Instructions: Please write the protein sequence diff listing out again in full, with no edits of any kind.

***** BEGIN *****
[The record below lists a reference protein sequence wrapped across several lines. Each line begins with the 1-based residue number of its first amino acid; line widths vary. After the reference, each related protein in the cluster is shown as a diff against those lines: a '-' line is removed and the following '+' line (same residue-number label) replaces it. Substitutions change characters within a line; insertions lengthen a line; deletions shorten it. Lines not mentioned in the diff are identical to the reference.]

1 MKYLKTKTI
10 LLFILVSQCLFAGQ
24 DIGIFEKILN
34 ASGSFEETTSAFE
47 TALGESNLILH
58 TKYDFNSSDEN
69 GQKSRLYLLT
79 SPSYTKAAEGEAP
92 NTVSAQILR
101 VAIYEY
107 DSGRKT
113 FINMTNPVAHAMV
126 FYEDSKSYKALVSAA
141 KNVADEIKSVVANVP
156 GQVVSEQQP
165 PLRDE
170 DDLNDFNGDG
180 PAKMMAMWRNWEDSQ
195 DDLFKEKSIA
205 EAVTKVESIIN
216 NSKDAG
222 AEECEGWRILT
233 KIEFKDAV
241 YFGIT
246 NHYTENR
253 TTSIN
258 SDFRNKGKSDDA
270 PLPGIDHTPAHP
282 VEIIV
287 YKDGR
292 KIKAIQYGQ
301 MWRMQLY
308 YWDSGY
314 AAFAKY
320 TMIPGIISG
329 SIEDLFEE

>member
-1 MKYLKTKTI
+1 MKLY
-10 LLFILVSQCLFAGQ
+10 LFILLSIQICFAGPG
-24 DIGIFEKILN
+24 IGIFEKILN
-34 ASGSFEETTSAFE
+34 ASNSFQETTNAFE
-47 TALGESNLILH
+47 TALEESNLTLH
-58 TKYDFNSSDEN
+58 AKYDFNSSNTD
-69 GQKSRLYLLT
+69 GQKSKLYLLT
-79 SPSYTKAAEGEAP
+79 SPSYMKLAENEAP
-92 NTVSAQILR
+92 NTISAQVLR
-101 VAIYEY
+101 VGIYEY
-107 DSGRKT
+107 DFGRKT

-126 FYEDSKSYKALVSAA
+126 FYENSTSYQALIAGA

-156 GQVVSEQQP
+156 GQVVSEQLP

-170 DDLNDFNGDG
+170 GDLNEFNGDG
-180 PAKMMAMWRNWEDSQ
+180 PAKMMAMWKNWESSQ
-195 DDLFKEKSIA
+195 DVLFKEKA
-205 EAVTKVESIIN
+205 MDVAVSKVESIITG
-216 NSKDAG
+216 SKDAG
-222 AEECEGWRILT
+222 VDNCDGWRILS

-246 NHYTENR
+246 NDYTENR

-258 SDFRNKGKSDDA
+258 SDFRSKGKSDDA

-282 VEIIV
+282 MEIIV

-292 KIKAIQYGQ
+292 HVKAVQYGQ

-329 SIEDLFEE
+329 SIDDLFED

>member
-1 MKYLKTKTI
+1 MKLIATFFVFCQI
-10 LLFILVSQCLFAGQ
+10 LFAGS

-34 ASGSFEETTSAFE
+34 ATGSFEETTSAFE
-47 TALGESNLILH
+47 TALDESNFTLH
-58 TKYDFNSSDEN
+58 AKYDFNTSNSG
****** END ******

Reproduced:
[The record below lists a reference protein sequence wrapped across several lines. Each line begins with the 1-based residue number of its first amino acid; line widths vary. After the reference, each related protein in the cluster is shown as a diff against those lines: a '-' line is removed and the following '+' line (same residue-number label) replaces it. Substitutions change characters within a line; insertions lengthen a line; deletions shorten it. Lines not mentioned in the diff are identical to the reference.]

1 MKYLKTKTI
10 LLFILVSQCLFAGQ
24 DIGIFEKILN
34 ASGSFEETTSAFE
47 TALGESNLILH
58 TKYDFNSSDEN
69 GQKSRLYLLT
79 SPSYTKAAEGEAP
92 NTVSAQILR
101 VAIYEY
107 DSGRKT
113 FINMTNPVAHAMV
126 FYEDSKSYKALVSAA
141 KNVADEIKSVVANVP
156 GQVVSEQQP
165 PLRDE
170 DDLNDFNGDG
180 PAKMMAMWRNWEDSQ
195 DDLFKEKSIA
205 EAVTKVESIIN
216 NSKDAG
222 AEECEGWRILT
233 KIEFKDAV
241 YFGIT
246 NHYTENR
253 TTSIN
258 SDFRNKGKSDDA
270 PLPGIDHTPAHP
282 VEIIV
287 YKDGR
292 KIKAIQYGQ
301 MWRMQLY
308 YWDSGY
314 AAFAKY
320 TMIPGIISG
329 SIEDLFEE

>member
-1 MKYLKTKTI
+1 MKLY
-10 LLFILVSQCLFAGQ
+10 LFILLSIQICFAGPG
-24 DIGIFEKILN
+24 IGIFEKILN
-34 ASGSFEETTSAFE
+34 ASNSFQETTNAFE
-47 TALGESNLILH
+47 TALEESNLTLH
-58 TKYDFNSSDEN
+58 AKYDFNSSNTD
-69 GQKSRLYLLT
+69 GQKSKLYLLT
-79 SPSYTKAAEGEAP
+79 SPSYMKLAENEAP
-92 NTVSAQILR
+92 NTISAQVLR
-101 VAIYEY
+101 VGIYEY
-107 DSGRKT
+107 DFGRKT

-126 FYEDSKSYKALVSAA
+126 FYENSTSYQALIAGA

-156 GQVVSEQQP
+156 GQVVSEQLP

-170 DDLNDFNGDG
+170 GDLNEFNGDG
-180 PAKMMAMWRNWEDSQ
+180 PAKMMAMWKNWESSQ
-195 DDLFKEKSIA
+195 DVLFKEKA
-205 EAVTKVESIIN
+205 MDVAVSKVESIITG
-216 NSKDAG
+216 SKDAG
-222 AEECEGWRILT
+222 VDNCDGWRILS

-246 NHYTENR
+246 NDYTENR

-258 SDFRNKGKSDDA
+258 SDFRSKGKSDDA

-282 VEIIV
+282 MEIIV

-292 KIKAIQYGQ
+292 HVKAVQYGQ

-329 SIEDLFEE
+329 SIDDLFED

>member
-1 MKYLKTKTI
+1 MKLIATFFVFCQI
-10 LLFILVSQCLFAGQ
+10 LFAGS

-34 ASGSFEETTSAFE
+34 ATGSFEETTSAFE
-47 TALGESNLILH
+47 TALDESNFTLH
-58 TKYDFNSSDEN
+58 AKYDFNTSNSG